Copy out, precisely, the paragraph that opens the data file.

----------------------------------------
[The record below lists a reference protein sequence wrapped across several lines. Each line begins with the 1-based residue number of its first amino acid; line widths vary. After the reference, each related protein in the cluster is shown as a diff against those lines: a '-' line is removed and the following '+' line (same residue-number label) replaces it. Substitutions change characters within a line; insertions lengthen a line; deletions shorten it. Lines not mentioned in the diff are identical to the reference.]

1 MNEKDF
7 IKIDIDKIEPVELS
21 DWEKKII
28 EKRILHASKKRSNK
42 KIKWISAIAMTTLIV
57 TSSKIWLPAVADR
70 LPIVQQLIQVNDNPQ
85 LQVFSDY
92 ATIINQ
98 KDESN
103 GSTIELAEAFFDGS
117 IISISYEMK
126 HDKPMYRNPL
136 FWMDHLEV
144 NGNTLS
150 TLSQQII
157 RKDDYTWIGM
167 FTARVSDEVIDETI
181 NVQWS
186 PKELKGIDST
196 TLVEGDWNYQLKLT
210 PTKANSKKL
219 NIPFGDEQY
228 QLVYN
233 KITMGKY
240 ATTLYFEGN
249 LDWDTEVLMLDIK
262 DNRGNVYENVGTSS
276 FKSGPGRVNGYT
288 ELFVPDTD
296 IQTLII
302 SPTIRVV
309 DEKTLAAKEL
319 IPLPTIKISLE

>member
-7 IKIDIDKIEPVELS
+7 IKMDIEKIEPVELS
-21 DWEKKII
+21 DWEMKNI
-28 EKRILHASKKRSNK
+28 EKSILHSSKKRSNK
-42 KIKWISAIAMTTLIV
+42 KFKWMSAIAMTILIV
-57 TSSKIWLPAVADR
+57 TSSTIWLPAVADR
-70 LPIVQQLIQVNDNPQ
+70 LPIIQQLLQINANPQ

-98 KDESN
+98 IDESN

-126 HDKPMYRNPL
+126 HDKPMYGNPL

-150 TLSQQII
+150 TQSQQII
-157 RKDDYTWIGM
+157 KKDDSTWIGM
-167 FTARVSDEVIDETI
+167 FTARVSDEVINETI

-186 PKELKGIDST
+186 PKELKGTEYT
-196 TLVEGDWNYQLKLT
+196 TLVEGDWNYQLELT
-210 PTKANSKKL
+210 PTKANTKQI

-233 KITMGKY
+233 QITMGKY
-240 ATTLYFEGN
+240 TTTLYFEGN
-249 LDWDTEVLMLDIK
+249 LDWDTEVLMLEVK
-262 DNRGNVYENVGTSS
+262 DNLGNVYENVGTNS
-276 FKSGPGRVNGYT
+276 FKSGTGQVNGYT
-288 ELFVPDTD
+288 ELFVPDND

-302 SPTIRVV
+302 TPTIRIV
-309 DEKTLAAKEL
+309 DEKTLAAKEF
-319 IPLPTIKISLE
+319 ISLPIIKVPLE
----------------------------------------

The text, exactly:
[The record below lists a reference protein sequence wrapped across several lines. Each line begins with the 1-based residue number of its first amino acid; line widths vary. After the reference, each related protein in the cluster is shown as a diff against those lines: a '-' line is removed and the following '+' line (same residue-number label) replaces it. Substitutions change characters within a line; insertions lengthen a line; deletions shorten it. Lines not mentioned in the diff are identical to the reference.]